The Key to Preventing Disruptive Behavior at Work? Making Team Members Feel Valued.

It is proven that when employees feel acknowledged and valued at work, they are more engaged, collaborative, and invested in the organization’s success. However, when employees feel underappreciated, resentment can fester, morale can drop, and disruptive or destructive behaviors will start to emerge. These behaviors are common and almost always a result of employees feeling undervalued. Some examples include:

  • Spreading rumors or gossip about coworkers
  • Undermining team efforts by refusing to collaborate
  • Interrupting or dismissing others’ ideas
  • Withholding important information from others
  • Refusing to comply with manager requests or company policies
  • Slowing productivity or dragging out work

Leaders who focus on building a positive, supportive work culture can help to prevent these behaviors while simultaneously bringing out the best in their people. Here are some keys to making team members feel valued and minimizing disruptive behaviors:

Recognize Contributions

A simple “thank you” goes a long way. When your team knows their efforts are being noticed, they feel more motivated to keep up the good work. Take time each week to acknowledge individual contributions and accomplishments, both publicly and privately. Send personal emails or handwritten notes, make congratulatory announcements at meetings, and find other creative ways to show appreciation.

Listen Actively

When speaking with team members, be fully present. Maintain eye contact, ask thoughtful questions, and avoid distractions. Make it clear you are interested in what they have to say. Follow up on concerns raised and provide updates on any action taken. Active listening demonstrates respect and builds trust.

Provide Opportunities for Growth

Invest in your team’s development. Offer access to training and educational resources that match individual interests and goals. Support mentoring programs that let employees learn from more experienced colleagues. Accommodate stretch assignments and job rotations that build new skills. Professional growth is motivating and helps retain talent.

Encourage Collaboration

Create opportunities for employees to work together toward common goals. Collaborative projects allow people to see their coworkers’ strengths and contributions firsthand, promoting mutual understanding and empathy. Brainstorming sessions generate fresh ideas while cross-functional teams foster organizational cohesion.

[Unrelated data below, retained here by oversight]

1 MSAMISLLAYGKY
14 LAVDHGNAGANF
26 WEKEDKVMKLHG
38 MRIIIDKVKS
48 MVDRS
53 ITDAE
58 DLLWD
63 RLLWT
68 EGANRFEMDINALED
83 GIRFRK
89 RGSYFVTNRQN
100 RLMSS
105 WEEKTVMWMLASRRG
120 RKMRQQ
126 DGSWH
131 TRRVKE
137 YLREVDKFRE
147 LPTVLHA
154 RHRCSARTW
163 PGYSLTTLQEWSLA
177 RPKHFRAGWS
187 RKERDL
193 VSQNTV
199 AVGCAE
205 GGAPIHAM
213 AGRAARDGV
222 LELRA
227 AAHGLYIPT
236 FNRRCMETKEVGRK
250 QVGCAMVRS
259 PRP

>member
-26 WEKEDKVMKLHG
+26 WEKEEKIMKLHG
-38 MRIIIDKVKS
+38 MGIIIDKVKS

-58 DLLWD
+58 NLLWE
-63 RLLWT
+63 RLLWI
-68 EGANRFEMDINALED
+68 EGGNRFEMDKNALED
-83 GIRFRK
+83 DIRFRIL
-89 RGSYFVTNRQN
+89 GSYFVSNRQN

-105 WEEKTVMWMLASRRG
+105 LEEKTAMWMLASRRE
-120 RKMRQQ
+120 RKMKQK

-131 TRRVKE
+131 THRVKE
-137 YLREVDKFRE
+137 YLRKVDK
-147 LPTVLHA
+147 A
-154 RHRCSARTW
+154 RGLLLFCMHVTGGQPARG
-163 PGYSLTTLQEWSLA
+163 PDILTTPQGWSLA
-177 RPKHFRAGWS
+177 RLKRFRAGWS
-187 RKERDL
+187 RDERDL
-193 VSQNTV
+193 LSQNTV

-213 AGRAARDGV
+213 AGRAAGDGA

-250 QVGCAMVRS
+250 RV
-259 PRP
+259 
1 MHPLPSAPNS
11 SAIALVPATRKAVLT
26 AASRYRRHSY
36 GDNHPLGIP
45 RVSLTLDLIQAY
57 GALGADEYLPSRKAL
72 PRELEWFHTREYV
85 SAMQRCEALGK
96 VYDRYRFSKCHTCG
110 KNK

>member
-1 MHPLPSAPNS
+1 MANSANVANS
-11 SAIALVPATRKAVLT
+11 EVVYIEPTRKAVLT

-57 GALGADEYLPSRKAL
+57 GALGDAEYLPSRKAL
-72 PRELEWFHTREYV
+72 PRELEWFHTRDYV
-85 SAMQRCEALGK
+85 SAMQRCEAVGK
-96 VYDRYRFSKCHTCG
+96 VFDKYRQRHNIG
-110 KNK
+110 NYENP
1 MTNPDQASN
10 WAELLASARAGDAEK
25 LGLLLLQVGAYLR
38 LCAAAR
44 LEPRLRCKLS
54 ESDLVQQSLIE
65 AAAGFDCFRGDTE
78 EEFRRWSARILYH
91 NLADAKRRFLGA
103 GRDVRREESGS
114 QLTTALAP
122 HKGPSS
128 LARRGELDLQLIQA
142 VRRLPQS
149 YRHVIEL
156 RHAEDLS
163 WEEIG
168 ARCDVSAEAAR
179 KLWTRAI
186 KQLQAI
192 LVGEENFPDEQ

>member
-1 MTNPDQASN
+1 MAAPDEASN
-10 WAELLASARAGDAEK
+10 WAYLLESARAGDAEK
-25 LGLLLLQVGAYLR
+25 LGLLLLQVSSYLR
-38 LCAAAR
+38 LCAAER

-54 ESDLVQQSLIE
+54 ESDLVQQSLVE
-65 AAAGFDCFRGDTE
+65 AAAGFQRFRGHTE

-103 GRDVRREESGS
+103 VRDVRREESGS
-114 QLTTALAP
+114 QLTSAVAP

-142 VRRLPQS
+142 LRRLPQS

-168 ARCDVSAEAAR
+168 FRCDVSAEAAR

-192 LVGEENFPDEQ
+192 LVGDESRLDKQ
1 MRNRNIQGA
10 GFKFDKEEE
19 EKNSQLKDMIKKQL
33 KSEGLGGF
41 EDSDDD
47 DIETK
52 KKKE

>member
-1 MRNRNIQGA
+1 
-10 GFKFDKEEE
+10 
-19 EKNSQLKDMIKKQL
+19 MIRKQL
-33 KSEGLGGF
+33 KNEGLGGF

Give Regular Feedback

Don’t wait for formal reviews to provide feedback. Give regular, timely praise for wins and constructive suggestions for improvements. Feedback is most meaningful when specific, actionable, and focused on behaviors rather than personalities. Frame even critical feedback in a positive way. Guidance helps people grow.

Offer Flexibility

Provide flexibility in when and where work gets done. Trust employees to manage their own time. Within reason, support modified schedules, telecommuting options, and job shares. Flexibility empowers people to integrate work with personal needs and public health considerations. This promotes loyalty and well-being.

Model Respect

As a leader, set the tone for respectful interactions. Be courteous in all communications and avoid favoritism. Resolve any issues compassionately and privately. Demonstrate healthy conflict resolution through open dialogue. If conflicts persist, bring in neutral mediators. Your example carries weight, so handle challenges with grace.

When employees feel truly valued, they naturally want to rise to expectations. By focusing on acknowledgment, growth, and respect, leaders can curb the likelihood of disruptive behaviors taking hold. Learn more about how to channel your team’s energy into collaborative efforts that drive performance to new heights in our event, Cultivating Connections: Strengthening Workplace Relationships.”